Today’s Library Director, Part 2: Partner Relationships, Facilities Management, and Reading a Budget
Last week we took a look at Sarah’s first two must-have skills: conflict management and familiarity with legal issues. Drawing from her experiences as Director of San Rafael Public Library, Sarah gave real-life examples and obtainable resources for each skill: what had she wished she’d known before becoming a library director? What resources did she use, and how did she gain experience in these skills? Or, best of all, what advice does she have for librarians considering becoming a director themselves?
This week we’ll take a look at Sarah’s next three must-have skills: building relationships with community partners, managing your facility’s maintenance, and reading a library budget.
3. Partner relationships
“One piece of advice I got as a new director from someone who had been a director for 20 plus years was to form close relationships with three departments: fire, police, and public works,” says Sarah. “If you can even have friendships within these departments, your life will be a lot easier.”
By building relationships with these departments, you’ll increase your credibility when a serious issue arises in your library. Say your library’s air conditioning goes out in the middle of the summer. If you have a good working relationship with the head of public works, you can easily give him or her a call and cut through the layers of bureaucratic niceties to get straight to the heart of the issue: “Hey,” you’ll say, “our AC is out. Can you get here in 30 minutes?”
Whether you’re speaking to the head of fire, police, or public works, each will know that you’re being serious because you’ve built a professional relationship with them. It’s important to let each department know how much you care about the wellbeing of your facility and community so they know your requests are necessary.
Beyond these “golden three” relationships, create relationships with local organizations that share the same goals as you. These organizations that also provide programs and services to the public—schools, help centers, after-hour teen programs may help you develop ideas and programs for you library’s future.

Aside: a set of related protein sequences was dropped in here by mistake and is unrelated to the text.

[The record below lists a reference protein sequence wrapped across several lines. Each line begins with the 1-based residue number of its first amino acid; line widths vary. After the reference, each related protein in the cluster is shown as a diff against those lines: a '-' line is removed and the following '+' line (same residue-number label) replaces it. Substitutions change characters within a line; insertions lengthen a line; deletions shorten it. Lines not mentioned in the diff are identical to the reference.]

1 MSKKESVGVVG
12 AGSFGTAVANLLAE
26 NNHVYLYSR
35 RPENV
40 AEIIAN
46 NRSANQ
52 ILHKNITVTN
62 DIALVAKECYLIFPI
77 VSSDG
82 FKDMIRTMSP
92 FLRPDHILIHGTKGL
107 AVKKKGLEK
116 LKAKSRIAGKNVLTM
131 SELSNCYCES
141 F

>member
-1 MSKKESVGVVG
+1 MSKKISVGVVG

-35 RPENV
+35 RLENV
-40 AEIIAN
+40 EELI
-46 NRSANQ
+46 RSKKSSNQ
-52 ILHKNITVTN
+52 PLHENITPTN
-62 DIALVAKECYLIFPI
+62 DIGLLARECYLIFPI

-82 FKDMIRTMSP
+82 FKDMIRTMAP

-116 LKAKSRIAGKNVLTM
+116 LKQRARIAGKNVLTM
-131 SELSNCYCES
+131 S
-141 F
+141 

While departmental relationships may provide assistance in case of emergency, with these like-minded relationships, you’ll have contacts already in place to brainstorm more ways to serve your community.
4. Facilities management
“It’s amazing how many of us having absolutely no experience, background, or skill in managing a building,” says Sarah. “It’s just not something you think about.”
As director of a century-old building, you may be responsible for more facilities management than you expected. However, learning how to manage a building is an important skill for directors of both old and new libraries.
So what issues might you face? There are sewer issues, pest problems, leaks, mold, fire… the list goes on and on. Some may need to be dealt with in the middle of the night, others in the middle of the day. Don’t let these details phase you, though. Overseeing the safety of your facility can be manageable with the right management skills.
Sarah recommends keeping a spreadsheet of all various problems you might find in your building. This includes problems surrounding network connections, air filters, dirty windows, and more. Keep track of the frequency in which maintenance tasks are carried out—when was the last time the carpets were cleaned? When should the windows be washed next? By keeping every task in a single, accessible place, you’ll find it easier to manage the safety of your library
It’s also important to note what expenses you’re responsible for—some may need to be taken care of by you while others could be covered by the university, city, or other organization (facilities maintenance, public works, etc.). This is not always spelled out clearly; however, it’s important to preserve your budget by avoiding any unnecessary cost.
The below resources may help launch your own research on facilities management:
5. Reading a budget
“It’s actually easier for me to read [budgets] on paper,” claims Sarah. “I’d read budgets in the past but nothing as large or as complicated as an entire library system.”
The first step towards understanding a budget is knowing how to read a spreadsheet and how to interpret numbers. The rest stems from understanding how to look at budget estimates, projected expenditures for the year, or remembering to pay attention to a red-flagged item over an extended period of time. Being comfortable with reading your library’s budget will take time, but there are resources all around you.
While budgeting may not have necessarily been engrained in your education or experience as a librarian, researching has. Budgeting will become more manageable to you through this skill alone.
Finance books are always available to you. Channel your inner student by taking a look at which text books are being used by students in local university and college finance classes. These will teach you the fundamentals and give you a solid base from which to build upon.
Don’t be afraid to sit down with someone who understands budgets. This may even be the former director of your library. Ask them to walk you through the budget and to answer any questions you have. What’s the bigger picture?
You’ll undoubtedly find yourself making difficult decisions such as cutting funds in one area to provide funding in another. However, your local resources will give you the foundation to feel strong in these decisions.
These resources may provide a starting point for your budgeting research:
To listen to Sarah’s entire presentation, click here.
Click here to read Part 1: Conflict Management and Familiarity With Legal Issues
Click here for Part 3 and discover Sarah’s 6th, 7th, and 8th skills: Discipline, Talking to Generations, and Elevator Pitching.